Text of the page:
Oh, No You Don't: GM Isn't About to Let Fiat Chrysler Off the Hook

Steph Willems
by Steph Willems

Fiat Chrysler wants to see General Motors’ racketeering lawsuit dismissed, but the automaker’s crosstown rival isn’t in a charitable mood.

GM contends that bribery of United Auto Workers officials by FCA over years of contract talks left that automaker sitting pretty, with extra labor costs dumped on its Detroit competitors. While FCA claims GM can’t prove it’s a victim, The General says otherwise.

In a filing earlier this week, GM rejected FCA’s motion to dismiss the racketeering lawsuit. That motion came in January, two months after GM filed suit.

As reported by Automotive News, GM’s filing claims FCA’s bribery of UAW officials gave it the upper hand while at the same time heaping “outsized and asymmetrical costs” on GM via its 2015 labor contract. The automaker believes FCA, which was angling for a merger with GM at the time, hoped to weaken its rival and pave the way for the tie-up. Brokering the strategy, GM claims, was former CEO Sergio Marchionne.

An ongoing federal corruption investigation revealed plenty of illegal back-scratching between FCA and the UAW going back to 2009. That probe recently saw charges laid against former UAW president Gary Jones.

“Our brief points out a very large number of factual errors and legal deficiencies in the motions filed by FCA NV, FCA US LLC and Al Iacobelli,” GM said in a statement. “We are very confident in our position on these matters and in our RICO case as a whole, and we look forward to the next steps in the case and ultimately preparing for trial.”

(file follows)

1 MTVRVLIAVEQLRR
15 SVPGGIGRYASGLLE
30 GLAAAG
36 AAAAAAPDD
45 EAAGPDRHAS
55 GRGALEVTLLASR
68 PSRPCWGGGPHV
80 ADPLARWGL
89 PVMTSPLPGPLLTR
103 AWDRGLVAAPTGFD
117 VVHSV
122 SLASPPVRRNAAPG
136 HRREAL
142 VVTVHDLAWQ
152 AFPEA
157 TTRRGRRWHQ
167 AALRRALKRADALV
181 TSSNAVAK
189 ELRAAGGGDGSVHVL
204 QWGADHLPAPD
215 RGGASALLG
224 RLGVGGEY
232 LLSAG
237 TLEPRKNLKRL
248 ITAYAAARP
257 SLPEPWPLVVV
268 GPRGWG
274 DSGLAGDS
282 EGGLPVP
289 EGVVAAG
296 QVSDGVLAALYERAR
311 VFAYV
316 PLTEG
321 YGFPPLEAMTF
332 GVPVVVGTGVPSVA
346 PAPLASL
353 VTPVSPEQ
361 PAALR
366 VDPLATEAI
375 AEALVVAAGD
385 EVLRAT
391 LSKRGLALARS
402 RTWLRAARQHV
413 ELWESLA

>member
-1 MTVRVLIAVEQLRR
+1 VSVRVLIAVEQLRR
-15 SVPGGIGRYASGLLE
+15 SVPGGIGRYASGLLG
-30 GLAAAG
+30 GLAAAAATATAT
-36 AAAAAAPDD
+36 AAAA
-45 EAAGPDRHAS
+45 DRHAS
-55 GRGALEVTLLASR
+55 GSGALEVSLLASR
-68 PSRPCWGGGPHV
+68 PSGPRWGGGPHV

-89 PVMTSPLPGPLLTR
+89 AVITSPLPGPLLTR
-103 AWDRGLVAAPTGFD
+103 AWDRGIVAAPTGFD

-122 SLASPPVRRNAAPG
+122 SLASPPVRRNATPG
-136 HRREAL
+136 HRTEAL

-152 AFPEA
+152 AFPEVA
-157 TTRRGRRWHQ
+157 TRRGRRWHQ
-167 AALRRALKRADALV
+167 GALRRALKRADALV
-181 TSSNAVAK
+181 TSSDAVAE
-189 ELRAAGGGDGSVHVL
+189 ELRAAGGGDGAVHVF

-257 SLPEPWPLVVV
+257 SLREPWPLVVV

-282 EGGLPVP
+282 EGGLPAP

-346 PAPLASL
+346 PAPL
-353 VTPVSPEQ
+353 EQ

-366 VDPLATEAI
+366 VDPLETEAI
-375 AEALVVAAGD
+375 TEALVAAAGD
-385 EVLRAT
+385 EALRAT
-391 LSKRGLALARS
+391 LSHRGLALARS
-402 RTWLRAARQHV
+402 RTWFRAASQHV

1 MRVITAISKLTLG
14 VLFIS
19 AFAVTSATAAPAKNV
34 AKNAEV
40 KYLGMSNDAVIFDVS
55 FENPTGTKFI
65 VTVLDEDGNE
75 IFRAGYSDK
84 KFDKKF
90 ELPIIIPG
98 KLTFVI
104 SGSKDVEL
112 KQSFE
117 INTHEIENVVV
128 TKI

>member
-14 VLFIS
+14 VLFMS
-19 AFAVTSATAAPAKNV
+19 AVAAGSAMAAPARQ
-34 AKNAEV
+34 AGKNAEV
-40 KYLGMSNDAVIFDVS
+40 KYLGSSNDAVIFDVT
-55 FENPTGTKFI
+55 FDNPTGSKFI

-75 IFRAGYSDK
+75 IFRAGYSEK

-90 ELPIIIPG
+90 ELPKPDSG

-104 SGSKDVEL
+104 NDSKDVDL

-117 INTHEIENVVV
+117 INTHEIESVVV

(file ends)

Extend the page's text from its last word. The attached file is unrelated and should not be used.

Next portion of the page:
In its motion to dismiss, FCA claims GM’s suit falls outside the four-year statute of limitations, claiming it must have known about its lopsided labor costs back in 2015. GM countered by saying it only learned the real story in 2017, when the federal probe collared FCA labor relations boss Alphons Iacobelli. Tasked with keeping the right UAW officials “fat, dumb and happy,” Iacobelli pleaded guilty and in 2018 received a sentence of five-and-a-half years.

Calling GM’s lawsuit “groundless,” FCA said it will continue to defend itself. This ain’t over by a long shot.

[Image: GM]

Steph Willems
Steph Willems

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  • Akear Akear on Mar 11, 2020

    Well, at least the mob is not involved.

  • Detroit-X Detroit-X on Mar 12, 2020

    GM's incompetent executives and their culture of fear they created has done far more damage to GM in any one year than this FCA thing. GM will always leap at every chance to point to an outside excuse for their lame performance. Here come the "extraordinary items" against earnings, again.